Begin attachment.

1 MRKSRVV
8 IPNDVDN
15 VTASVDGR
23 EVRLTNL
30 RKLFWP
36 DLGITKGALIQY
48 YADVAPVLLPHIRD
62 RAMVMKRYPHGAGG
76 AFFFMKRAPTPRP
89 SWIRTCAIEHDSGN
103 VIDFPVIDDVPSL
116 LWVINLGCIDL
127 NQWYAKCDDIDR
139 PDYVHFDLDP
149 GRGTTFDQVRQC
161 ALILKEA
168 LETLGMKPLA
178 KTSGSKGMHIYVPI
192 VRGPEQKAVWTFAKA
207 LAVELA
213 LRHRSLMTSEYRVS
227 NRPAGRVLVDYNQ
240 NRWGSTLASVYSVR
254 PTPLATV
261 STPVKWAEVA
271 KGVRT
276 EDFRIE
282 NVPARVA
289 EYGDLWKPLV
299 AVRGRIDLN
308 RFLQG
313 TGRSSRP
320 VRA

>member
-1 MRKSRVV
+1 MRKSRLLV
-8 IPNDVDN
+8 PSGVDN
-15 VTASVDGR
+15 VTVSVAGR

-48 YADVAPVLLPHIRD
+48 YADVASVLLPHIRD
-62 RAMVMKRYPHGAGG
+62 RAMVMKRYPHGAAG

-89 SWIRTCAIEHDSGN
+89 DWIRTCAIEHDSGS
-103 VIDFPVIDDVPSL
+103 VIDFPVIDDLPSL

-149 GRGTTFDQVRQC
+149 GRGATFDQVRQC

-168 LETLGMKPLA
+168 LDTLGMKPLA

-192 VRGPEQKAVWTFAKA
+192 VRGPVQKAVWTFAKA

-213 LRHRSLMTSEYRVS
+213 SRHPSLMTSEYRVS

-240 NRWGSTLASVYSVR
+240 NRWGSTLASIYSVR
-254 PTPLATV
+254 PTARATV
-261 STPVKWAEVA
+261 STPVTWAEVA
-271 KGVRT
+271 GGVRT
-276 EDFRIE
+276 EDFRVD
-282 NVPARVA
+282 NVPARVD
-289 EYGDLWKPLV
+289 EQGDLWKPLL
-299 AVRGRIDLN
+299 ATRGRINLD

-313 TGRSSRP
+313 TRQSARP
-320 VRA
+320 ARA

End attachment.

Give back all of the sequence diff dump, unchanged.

1 MRKSRVV
8 IPNDVDN
15 VTASVDGR
23 EVRLTNL
30 RKLFWP
36 DLGITKGALIQY
48 YADVAPVLLPHIRD
62 RAMVMKRYPHGAGG
76 AFFFMKRAPTPRP
89 SWIRTCAIEHDSGN
103 VIDFPVIDDVPSL
116 LWVINLGCIDL
127 NQWYAKCDDIDR
139 PDYVHFDLDP
149 GRGTTFDQVRQC
161 ALILKEA
168 LETLGMKPLA
178 KTSGSKGMHIYVPI
192 VRGPEQKAVWTFAKA
207 LAVELA
213 LRHRSLMTSEYRVS
227 NRPAGRVLVDYNQ
240 NRWGSTLASVYSVR
254 PTPLATV
261 STPVKWAEVA
271 KGVRT
276 EDFRIE
282 NVPARVA
289 EYGDLWKPLV
299 AVRGRIDLN
308 RFLQG
313 TGRSSRP
320 VRA

>member
-1 MRKSRVV
+1 MRKSRLLV
-8 IPNDVDN
+8 PSGVDN
-15 VTASVDGR
+15 VTVSVAGR

-48 YADVAPVLLPHIRD
+48 YADVASVLLPHIRD
-62 RAMVMKRYPHGAGG
+62 RAMVMKRYPHGAAG

-89 SWIRTCAIEHDSGN
+89 DWIRTCAIEHDSGS
-103 VIDFPVIDDVPSL
+103 VIDFPVIDDLPSL

-149 GRGTTFDQVRQC
+149 GRGATFDQVRQC

-168 LETLGMKPLA
+168 LDTLGMKPLA

-192 VRGPEQKAVWTFAKA
+192 VRGPVQKAVWTFAKA

-213 LRHRSLMTSEYRVS
+213 SRHPSLMTSEYRVS

-240 NRWGSTLASVYSVR
+240 NRWGSTLASIYSVR
-254 PTPLATV
+254 PTARATV
-261 STPVKWAEVA
+261 STPVTWAEVA
-271 KGVRT
+271 GGVRT
-276 EDFRIE
+276 EDFRVD
-282 NVPARVA
+282 NVPARVD
-289 EYGDLWKPLV
+289 EQGDLWKPLL
-299 AVRGRIDLN
+299 ATRGRINLD

-313 TGRSSRP
+313 TRQSARP
-320 VRA
+320 ARA